Over 2,000 British Gas customer logins released online

Thousands of British Gas customers have been informed that their email addresses and passwords have been revealed online, though the company has denied that its systems have been breached.

Accounts that have been compromised arecurrently disabled, reportsBBC News, and the company has assured customers that no bank account details have been accessed. The login details could, however, be used to find out details such as names and addresses.

The email sent to customers who have been affected reads: "I can assure you there have been no breach of oursecure data storage systems, so non of your payment data, such as bank account or credit card details, have been at risk. As you'd expect, we encrypt and store this information securely.

"From our investigations, we are confident that the information which appeared online did not come from British Gas."

The email addresses and passwords appeared on document-sharing site Pastebin, but have since been removed. It has beentheorisedthat the details were not obtained via a hack on British Gas, but from another source which was then cross-referenced with users who used the same login details across multiple accounts.

Jason Hart, CTO data protection at Gemalto, said: "Today, people often opt for easy-to-guess passwords, write them down, orjeopardisethe security of multiple accounts by using the same password for online banking, email and social media. As people havemultipleidentities across their business and personal lives, if one account is breached, the likelihood is that all personas are at risk as well.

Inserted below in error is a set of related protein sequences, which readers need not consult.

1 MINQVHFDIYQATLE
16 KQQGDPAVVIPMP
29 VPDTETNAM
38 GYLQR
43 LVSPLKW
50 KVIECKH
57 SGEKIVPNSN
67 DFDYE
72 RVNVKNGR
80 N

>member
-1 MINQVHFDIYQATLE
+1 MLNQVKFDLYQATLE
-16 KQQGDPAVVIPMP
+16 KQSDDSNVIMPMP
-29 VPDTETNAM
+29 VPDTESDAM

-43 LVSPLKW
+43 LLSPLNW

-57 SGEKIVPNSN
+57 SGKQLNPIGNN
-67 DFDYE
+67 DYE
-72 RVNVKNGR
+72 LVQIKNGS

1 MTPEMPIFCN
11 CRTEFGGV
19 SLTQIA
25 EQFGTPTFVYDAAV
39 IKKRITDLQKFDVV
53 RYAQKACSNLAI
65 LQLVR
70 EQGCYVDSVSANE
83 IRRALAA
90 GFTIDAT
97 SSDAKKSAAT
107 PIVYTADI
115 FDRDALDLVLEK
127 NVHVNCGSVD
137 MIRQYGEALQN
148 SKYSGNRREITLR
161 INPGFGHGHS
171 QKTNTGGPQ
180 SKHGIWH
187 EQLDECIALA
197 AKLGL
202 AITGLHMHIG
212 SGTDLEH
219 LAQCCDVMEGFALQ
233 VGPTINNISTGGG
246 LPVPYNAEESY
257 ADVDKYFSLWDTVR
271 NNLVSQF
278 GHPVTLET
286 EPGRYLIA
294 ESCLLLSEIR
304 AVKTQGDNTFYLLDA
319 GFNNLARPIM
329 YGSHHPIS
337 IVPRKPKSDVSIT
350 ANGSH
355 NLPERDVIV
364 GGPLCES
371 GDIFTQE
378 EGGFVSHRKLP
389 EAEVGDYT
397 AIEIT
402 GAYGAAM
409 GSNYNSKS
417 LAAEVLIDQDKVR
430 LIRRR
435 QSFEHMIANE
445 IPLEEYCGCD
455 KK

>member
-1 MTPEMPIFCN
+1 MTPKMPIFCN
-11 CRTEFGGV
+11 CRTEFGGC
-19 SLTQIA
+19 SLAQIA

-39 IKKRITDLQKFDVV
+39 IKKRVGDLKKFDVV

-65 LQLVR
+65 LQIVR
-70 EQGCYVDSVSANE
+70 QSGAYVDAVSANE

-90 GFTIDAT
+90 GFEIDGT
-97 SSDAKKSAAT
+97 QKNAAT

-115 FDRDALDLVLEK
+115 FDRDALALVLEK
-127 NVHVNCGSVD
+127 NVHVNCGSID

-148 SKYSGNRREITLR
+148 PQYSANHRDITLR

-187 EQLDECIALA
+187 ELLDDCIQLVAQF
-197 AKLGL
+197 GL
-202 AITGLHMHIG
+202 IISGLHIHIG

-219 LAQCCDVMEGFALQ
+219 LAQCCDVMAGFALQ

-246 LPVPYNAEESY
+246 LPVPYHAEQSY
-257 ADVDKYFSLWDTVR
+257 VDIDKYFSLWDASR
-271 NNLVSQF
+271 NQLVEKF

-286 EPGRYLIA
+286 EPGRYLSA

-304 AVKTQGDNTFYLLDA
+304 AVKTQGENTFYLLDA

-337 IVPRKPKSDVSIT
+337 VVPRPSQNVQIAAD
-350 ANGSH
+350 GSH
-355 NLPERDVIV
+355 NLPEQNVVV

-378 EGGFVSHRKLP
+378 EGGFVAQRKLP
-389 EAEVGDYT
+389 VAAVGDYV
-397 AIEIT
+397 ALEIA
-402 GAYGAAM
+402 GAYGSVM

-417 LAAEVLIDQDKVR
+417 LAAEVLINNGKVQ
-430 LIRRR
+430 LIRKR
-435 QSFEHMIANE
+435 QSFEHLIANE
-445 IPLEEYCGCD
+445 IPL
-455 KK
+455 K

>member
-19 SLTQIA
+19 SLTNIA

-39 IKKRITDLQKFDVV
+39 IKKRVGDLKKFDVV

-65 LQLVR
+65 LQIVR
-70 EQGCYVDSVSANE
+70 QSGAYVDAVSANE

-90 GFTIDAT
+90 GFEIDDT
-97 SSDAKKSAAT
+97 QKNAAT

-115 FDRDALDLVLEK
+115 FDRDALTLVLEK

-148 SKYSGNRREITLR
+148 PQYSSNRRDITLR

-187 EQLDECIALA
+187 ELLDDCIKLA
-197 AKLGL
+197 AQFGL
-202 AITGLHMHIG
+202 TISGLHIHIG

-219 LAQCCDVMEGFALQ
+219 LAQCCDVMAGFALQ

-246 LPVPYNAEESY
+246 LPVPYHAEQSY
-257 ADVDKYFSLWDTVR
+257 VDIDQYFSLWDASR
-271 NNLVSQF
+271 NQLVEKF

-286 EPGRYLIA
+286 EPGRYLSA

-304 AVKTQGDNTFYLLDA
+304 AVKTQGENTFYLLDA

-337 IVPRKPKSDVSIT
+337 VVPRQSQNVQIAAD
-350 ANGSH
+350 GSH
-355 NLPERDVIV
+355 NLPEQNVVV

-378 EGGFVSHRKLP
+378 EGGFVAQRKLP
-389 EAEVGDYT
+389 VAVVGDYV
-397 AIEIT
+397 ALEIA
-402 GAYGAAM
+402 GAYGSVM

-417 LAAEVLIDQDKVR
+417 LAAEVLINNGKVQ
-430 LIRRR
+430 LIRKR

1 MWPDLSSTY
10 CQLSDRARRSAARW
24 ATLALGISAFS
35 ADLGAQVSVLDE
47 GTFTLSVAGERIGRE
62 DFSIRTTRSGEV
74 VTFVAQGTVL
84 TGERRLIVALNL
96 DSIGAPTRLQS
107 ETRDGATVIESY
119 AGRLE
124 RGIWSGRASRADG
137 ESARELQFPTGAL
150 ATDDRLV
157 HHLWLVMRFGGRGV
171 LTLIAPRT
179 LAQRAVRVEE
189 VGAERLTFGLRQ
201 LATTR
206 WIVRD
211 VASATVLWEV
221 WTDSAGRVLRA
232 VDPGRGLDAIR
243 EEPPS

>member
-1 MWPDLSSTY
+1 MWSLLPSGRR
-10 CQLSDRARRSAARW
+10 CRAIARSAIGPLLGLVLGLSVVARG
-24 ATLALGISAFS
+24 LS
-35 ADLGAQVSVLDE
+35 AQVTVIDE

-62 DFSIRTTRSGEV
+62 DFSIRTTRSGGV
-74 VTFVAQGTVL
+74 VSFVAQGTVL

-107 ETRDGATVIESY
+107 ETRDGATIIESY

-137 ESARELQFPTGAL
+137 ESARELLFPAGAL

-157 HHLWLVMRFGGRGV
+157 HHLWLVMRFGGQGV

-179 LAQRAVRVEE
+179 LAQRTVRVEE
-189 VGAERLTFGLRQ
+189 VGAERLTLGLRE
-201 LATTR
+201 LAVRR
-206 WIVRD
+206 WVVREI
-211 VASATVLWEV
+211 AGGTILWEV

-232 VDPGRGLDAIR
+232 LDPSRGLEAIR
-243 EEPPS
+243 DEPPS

"Breaches are not a matter of "if" but "when". Companies should also move to a 'secure breach' approach that assumesbreachesare inevitable and place security directly on the data itself by using encryption. This effectively kills the data and renders it useless should it fall into the wrong hands."

The news follows ahack on TalkTalkwhich occurredlast week, which involved a "sustained" cyber attack resulting in the exposure of customer details such as names, addresses, dates of birth, email addresses, phone numbers and other account-related details.

"As we saw with the TalkTalk breach, the failure to encrypt data has potentially exposed thepersonal and financial data of thousands if not millions of customers," Hart added.

Caroline Preece

Caroline has been writing about technology for more than a decade, switching between consumer smart home news and reviews and in-depth B2B industry coverage. In addition to her work for IT Pro and Cloud Pro, she has contributed to a number of titles including Expert Reviews, TechRadar, The Week and many more. She is currently the smart home editor across Future Publishing's homes titles.

You can get in touch with Caroline via email at caroline.preece@futurenet.com.